Some lawmakers who are backing anti-abortion bills in their states said the ruling helped them by declaring that some specific restrictions are constitutional. The Supreme Court has never before upheld a ban on a specific kind of abortion.
The emphasis in the court’s ruling was also much less on the health or well-being of the pregnant woman, but on the risks and consequences of an abortion to her and her fetus. This makes discussion of an abortion’s potentially negative consequences easier, the lawmakers said.
“It certainly doesn’t hurt,” said James Mills, a Republican state representative from Gainesville, Ga. Mr. Mills is the chief sponsor of a bill in the Legislature that would require doctors to offer patients seeking abortions the choice of viewing an ultrasound image of the fetus.
In South Carolina, lawmakers are also debating a law involving ultrasound. One approach would have required a woman to view the ultrasound image of her fetus before the abortion could be performed. The other says the option must be offered to the woman by her doctor.
State Senator Kevin Bryant, a Republican from Anderson and a sponsor of one of the bills, said abortions of the sort addressed by the Supreme Court were already illegal in South Carolina. But Mr. Bryant said the ruling could provide some momentum to other restrictions.
“We may also look down the road and end up seeing some other procedures that should be restricted too,” he said. “We don’t want to do too much at one time.”
Legislators in North Dakota are looking at legislation that would immediately ban abortion statewide if Roe v. Wade, the 1973 Supreme Court case that made abortion legal, is overturned.
The Mississippi Legislature passed just such a bill earlier this year, banning nearly all abortions if the ruling is overturned. The law was signed Thursday by Gov. Haley Barbour, a Republican.
But some winds are blowing the other way.
In Oklahoma, the Democratic governor, Brad Henry, vetoed legislation Wednesday that would ban state facilities and workers from performing abortions except to save the life of the pregnant woman. Mr. Henry, who has supported some restrictions on abortion in the past, said the bill went too far. Supporters of the bill, which passed overwhelmingly in both houses, hope to override the veto.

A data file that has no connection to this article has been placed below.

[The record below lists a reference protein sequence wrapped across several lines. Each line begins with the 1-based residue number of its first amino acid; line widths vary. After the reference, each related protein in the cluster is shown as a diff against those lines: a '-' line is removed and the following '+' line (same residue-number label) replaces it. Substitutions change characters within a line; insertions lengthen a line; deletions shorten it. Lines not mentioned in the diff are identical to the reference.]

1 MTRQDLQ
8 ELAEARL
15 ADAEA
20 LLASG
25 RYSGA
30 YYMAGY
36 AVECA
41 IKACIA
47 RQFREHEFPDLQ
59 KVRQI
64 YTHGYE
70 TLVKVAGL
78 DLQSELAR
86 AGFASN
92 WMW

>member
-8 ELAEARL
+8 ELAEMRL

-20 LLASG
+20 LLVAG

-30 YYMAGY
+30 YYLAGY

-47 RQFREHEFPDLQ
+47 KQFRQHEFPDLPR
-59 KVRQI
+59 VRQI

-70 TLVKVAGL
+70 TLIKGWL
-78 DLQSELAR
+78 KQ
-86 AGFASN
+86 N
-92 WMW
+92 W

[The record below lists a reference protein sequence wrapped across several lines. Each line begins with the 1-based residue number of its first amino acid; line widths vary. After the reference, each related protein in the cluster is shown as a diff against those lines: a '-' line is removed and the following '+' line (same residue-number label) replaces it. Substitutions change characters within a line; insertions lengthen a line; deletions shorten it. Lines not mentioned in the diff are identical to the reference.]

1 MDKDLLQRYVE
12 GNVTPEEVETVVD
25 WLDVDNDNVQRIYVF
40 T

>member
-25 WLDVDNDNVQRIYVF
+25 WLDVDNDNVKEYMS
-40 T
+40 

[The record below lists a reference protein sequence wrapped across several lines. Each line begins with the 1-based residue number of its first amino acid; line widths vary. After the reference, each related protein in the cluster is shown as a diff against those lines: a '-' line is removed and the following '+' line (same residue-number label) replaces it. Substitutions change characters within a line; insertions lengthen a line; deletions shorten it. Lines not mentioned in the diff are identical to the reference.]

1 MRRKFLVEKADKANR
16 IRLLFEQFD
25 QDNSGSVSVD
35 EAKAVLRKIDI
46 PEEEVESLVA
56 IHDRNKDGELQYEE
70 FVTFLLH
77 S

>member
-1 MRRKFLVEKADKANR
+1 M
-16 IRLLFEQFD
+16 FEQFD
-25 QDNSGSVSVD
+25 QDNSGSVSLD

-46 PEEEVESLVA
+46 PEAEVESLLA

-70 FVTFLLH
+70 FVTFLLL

Last month, Gov. Dave Freudenthal of Wyoming, a Democrat, vetoed a bill that would have created a new category of homicide if a pregnant woman was murdered and her unborn fetus died. Mr. Freudenthal said in his veto message that he thought the bill was probably unconstitutional.
Gov. Eliot Spitzer of New York, a Democrat, told an abortion rights group Thursday that he would fight to keep abortion legal in his state.
Some opponents of abortion said that, until the Supreme Court’s ruling, this had not been a particularly good year for their cause.
In part this may have been because of the changed composition in state legislatures and in part because of what many politicians saw as a backlash when South Dakota tried to ban most abortions last year. The Legislature passed a sweeping ban, only to see the public repeal it in a statewide referendum.
“This particular legislative session was a tough year for us,” said Ms. Balch of the National Right to Life Committee. “We had some victories, but we would have liked more.”
She said lawmakers in South Dakota seemed to be taking a year off after last year’s defeat. Virginia, often a hotbed of anti-abortion discussion, has been quiet too, she said.